David Zuckerman (Theory Seminar)

"Nearly Optimal Pseudorandomness From Hardness" 
David Zuckerman (UT Austin)
Monday, January 13, 2020, 2:00pm
EBU3B, Room 4258


Existing proofs that deduce BPP=P from circuit lower bounds convert randomized algorithms into deterministic algorithms with a large polynomial slowdown. We convert randomized algorithms into deterministic ones with little slowdown. Specifically, assuming exponential lower bounds against certain nondeterministic circuits, we convert any randomized algorithm running in time t to a deterministic one running in time t^{2+alpha} for an arbitrarily small constant alpha > 0. Such a slowdown is nearly optimal, as, under complexity-theoretic assumptions, there are problems with an inherent quadratic derandomization slowdown. We also convert any randomized algorithm that errs rarely into a deterministic algorithm having a similar running time (with pre-processing).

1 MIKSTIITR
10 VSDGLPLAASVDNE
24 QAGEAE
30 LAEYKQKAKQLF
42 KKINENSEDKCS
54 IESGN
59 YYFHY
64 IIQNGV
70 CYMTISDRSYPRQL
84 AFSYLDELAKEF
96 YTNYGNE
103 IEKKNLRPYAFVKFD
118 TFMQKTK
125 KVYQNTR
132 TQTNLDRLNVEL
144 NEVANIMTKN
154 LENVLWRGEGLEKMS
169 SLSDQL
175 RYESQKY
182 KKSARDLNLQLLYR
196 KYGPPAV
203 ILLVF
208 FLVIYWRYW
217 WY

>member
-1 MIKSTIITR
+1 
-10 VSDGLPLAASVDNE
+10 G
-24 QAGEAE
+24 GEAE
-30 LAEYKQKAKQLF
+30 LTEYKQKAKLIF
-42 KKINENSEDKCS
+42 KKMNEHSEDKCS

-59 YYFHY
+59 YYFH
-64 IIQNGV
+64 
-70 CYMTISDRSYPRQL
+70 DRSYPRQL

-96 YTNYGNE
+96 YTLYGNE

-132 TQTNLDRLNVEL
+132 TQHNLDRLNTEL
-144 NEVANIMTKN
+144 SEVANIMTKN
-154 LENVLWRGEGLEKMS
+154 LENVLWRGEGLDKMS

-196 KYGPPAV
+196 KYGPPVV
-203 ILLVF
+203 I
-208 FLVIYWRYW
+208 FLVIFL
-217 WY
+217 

Our results follow from a new, nearly optimal, explicit pseudorandom generator fooling circuits of size s with seed length (1+\alpha)log s, under the above assumption. The construction uses, among other ideas, a new connection between pseudoentropy generators and locally list recoverable codes.

This is joint work with Dean Doron, Dana Moshkovitz, and Justin Oh.